April 11, 2005

You are on the invidual archive page of Anti-Japan riots in China. Click Simon World weblog for the main page.
Anti-Japan riots in China

The anti-Japan riots in China over the weekend are an indication of both the depths of feeling amongst the Chinese public and the difficulty the Chinese Government is having in putting a lid on the nationalist frenzy it has whipped up. The Government has already put a clamp on official media reports, but modern communication techniques (including BBS and blogs) and hints of official involvement show that even the Government is divided on how to handle this turn of events. Ironically Japan is now demanding an apology from China. On Sunday the riots continued in both Guangzhou and Shenzhen. The US Consul General in Shanghai was worried enough to issue an alert to American citizens. The danger is this snowballs completely out of Beijing's control. Are they willing to take on what they've created?

On the flipside Japan-China friendship groups are staging a counter-offensive.

Other reading

* Plenty of photos (via ESWN) here and photos and news wire reports here.
* Tom points out China's definition of "internal affairs" is very flexible.
* Danwei also has plenty of first-hand photos of the demonstrations. Jeremy also notes hints of official involvement in the riots.
* CDT has a different first-hand account of the protests in Beijing.
* Fons has estimates of the crowds involved.
* Richard isn't impressed by the protests and points to a thought-provoking piece by the CSM on China-Japan tensions.
* John Ziemba wants to know if Chinese textbooks go into details of the Great Leap Forward and Cultural Revolution. Japundit links to an archive detailing the horrors of the Nanjing massacre.
* John Derbyshire has a detailed look at the history of Nationalism in Communist China, written in 2001.
* ACB has several important and different points of view on the boiling over of China's cold war, including the possibility of all of this rebounding on China.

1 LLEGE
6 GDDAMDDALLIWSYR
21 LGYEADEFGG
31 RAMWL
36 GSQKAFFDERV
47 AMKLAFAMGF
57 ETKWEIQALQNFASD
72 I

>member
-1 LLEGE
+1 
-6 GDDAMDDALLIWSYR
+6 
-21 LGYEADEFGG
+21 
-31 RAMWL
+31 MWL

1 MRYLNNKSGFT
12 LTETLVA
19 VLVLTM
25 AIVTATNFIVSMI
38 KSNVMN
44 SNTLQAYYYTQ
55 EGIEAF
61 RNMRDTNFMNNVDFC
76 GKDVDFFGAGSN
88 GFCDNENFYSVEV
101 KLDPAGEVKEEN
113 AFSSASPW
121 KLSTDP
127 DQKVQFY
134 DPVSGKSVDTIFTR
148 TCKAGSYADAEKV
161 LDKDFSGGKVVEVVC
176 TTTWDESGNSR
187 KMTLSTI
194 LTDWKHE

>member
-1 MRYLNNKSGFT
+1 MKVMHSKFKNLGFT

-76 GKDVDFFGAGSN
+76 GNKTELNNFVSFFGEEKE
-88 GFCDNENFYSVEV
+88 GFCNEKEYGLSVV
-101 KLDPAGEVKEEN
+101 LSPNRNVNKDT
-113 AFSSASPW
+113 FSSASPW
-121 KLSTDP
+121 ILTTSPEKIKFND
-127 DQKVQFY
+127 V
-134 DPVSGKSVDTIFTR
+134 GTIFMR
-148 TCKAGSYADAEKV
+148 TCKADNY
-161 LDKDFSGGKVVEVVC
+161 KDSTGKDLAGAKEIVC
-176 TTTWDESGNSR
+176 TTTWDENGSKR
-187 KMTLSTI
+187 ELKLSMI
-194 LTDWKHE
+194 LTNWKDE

* The has more links to reports.
* Kelvin covers the official Chinese media's non-coverage of events.
* In Chengdu the police clamped down hard on the anti-Japanese protesters.
* Fons points to another first hand account of the protests with photos and this conclusion:

Since it is not everyday I watch something that makes the front pages of the international press I find it interesting to compare their reporting with my own impression. My only complaint would be that when it is a large focus on the smashed window, therefore sounding more aggressive than it actually was. This is also the case when it comes to the reported numbers, often citing the highest numbers available, while this was not a very large demonstration.

* The Gaikin Biker notes not all riots are equal in China.

NOTE: Click for more recently updated and ongoing coverage of anti-Japan protests in China, including links to first hand accounts and commentary.

posted by Simon on 04.11.05 at 06:42 PM in the


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Excerpt: Demonstration going on in Beijing, says the Nikkei:

A demonstration was being held on the morning of 9 April in the western part of Beijing t...

Weblog: The White Peril 白禍
Tracked: April 11, 2005 05:49 PM

Chinamerican Threat Roundup 1
Excerpt: This news story recounts recent riots in China over Japanese textbooks. At the Riding Sun (a must-read on Far Eastern affairs), the Gaijin Biker points to a good blog roundup on the anti-Japanese protests at Simon World.
Weblog: Gus Van Horn
Tracked: April 16, 2005 09:41 AM


It seems to me that the Chengdu situation is not so much a clampdown as stopping protestors who crossed the line by vandalizing places of commerce. Business is business, after all.

posted by: Kelvin on 04.11.05 at 03:49 PM [permalink]

The Chinese government has been rather hard on Japan for some time, but
especially in recent months. Many Japanese consider the Chinese government
at least an accessory after the fact in the student attacks on the Japanese
Consulate in Shanghai. It is plain to see that the Chinese police aren't
overzealous in putting a stop to the vandalism of Japanese property.

More generally, the Japanese are getting tired of the Chinese government's
selective use of history. The Chinese government is demanding yet another
apology from the Japanese government for the Rape of Nanking and other
acts of Japanese brutality in China before and during World War II.
At the same time, it treats any reference to the more recent, and continuing,
Chinese brutality in Tibet as contrary to the rules of international discourse.

Since Tibet has been incorporated into China, what goes on there is an
internal matter, and foreigners have no right to discuss it.
Many Japanese have lost patience with this one-sided spirit of criticism.
Following is a Japanese comment on the question of relative culpability,
Japanese and Chinese.


posted by: japan on 04.30.05 at 12:49 AM [permalink]

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